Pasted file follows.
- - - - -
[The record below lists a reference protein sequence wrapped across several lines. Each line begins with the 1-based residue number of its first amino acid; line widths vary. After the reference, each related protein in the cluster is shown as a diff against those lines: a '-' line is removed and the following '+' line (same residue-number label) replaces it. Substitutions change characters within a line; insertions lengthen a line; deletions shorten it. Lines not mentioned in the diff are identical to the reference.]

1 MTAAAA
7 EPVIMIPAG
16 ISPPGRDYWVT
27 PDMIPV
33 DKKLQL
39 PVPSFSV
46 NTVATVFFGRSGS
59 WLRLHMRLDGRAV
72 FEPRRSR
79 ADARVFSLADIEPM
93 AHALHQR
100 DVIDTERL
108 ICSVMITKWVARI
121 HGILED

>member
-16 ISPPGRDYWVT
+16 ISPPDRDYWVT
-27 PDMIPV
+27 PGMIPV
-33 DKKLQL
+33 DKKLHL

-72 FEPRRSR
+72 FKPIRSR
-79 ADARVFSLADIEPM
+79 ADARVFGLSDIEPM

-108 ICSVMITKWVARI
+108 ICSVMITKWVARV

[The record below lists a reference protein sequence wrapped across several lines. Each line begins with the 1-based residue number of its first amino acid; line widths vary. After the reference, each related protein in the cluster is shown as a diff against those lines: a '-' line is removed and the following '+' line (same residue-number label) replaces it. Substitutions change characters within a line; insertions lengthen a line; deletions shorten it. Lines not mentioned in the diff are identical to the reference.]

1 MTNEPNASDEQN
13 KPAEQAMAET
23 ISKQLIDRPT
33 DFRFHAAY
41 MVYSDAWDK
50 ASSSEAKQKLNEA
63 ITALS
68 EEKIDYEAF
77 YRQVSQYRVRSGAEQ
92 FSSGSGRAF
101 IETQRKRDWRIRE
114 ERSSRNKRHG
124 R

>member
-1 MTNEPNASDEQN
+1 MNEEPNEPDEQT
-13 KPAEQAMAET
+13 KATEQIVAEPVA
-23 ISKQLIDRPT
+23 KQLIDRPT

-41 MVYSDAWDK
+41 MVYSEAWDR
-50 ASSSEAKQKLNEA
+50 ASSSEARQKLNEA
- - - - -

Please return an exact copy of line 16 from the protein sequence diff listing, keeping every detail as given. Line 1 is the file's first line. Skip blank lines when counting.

>member